This week 10 years ago, the original iPhone was released to the public.
Now we know that the iPhone is a hugely successful and transforming product. But back then, Apple took a huge risk in creating something so different from what customers were used to.
And the process for creating the product was far from easy.
The Challenge of Innovation
Andy Grignon, iPhone’s former senior manager, recently said in an interview, “When you make a new laptop, when you make a new desktop, whatever, you start with a thing that works. You change the screen, maybe add a new little feature here and there. But that’s it — you’re done. iPhone was brand new from the chip up.”
It took more than two years for the team to create the original iPhone. In that time, they had to keep the product totally secret while they built a totally new product from the ground up.
It seems crazy now to think that the iPhone may not have succeeded. But there was actually a fairly decent chance of that happening. For one, consumers weren’t used to the device itself. At the time, people were still using phones with buttons instead of touchscreens. Then there was a whole new operating system for people to get used to. And the idea of customizing the experience with apps was new to a lot of people as well.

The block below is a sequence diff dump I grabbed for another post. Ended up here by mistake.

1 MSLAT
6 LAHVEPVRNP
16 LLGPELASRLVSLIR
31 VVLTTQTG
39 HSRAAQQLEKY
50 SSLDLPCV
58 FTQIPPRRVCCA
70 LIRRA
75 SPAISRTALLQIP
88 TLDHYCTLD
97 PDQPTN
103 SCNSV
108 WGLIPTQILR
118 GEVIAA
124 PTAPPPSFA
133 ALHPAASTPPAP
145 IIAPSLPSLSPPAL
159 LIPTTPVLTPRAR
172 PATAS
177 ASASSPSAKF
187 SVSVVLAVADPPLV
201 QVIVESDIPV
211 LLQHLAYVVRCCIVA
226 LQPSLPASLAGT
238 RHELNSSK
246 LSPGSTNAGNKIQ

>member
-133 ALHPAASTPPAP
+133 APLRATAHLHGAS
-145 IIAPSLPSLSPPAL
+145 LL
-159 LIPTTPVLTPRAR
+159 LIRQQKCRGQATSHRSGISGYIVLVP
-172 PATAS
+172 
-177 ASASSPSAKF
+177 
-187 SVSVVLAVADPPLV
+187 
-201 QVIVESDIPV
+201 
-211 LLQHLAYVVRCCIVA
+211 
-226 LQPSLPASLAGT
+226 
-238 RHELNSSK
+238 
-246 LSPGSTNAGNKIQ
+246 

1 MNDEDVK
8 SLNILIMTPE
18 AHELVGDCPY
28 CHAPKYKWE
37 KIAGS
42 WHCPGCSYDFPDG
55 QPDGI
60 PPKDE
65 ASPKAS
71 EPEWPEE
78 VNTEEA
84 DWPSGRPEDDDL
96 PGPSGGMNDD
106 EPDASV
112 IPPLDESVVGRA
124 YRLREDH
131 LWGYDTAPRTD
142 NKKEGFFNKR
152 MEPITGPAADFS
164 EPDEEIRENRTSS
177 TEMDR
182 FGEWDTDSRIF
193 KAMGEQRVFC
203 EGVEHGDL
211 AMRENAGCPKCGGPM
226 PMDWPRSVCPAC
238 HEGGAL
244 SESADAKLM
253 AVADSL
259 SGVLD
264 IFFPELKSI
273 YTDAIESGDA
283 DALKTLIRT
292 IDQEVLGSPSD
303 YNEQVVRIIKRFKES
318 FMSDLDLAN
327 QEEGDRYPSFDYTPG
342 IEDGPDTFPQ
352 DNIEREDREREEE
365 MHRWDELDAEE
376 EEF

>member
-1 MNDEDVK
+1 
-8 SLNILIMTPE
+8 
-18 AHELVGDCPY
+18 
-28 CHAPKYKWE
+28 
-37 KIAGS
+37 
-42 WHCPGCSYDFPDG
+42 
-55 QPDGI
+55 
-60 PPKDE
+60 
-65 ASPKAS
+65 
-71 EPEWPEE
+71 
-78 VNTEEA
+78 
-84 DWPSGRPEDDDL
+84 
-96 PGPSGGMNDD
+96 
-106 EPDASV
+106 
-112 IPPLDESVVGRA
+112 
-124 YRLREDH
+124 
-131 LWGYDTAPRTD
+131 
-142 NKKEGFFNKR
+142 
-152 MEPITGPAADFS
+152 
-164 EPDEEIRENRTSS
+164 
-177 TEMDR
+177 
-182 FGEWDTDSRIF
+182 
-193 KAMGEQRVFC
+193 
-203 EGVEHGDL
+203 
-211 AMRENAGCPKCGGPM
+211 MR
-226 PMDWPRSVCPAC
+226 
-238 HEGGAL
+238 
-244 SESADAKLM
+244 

That’s a lot to ask customers to adapt to all at once. But of course, they did. And the iPhone became a huge success and ushered in a whole new wave of smartphones.
Your small business might not be creating the next iPhone. But any time you work on a product that’s completely new and innovative, you face some of these same challenges. You have to put a lot of work into creating something that is a brand new idea. And you also take a lot of risk in asking customers to adapt to something so new. But as seen with the iPhone, those risks can potentially come with huge rewards.
iPhone Photo via Shutterstock
This article, “iPhone Celebrates 10th Anniversary, Shows Risks and Rewards of Creating a Whole New Product” was first published on Small Business Trends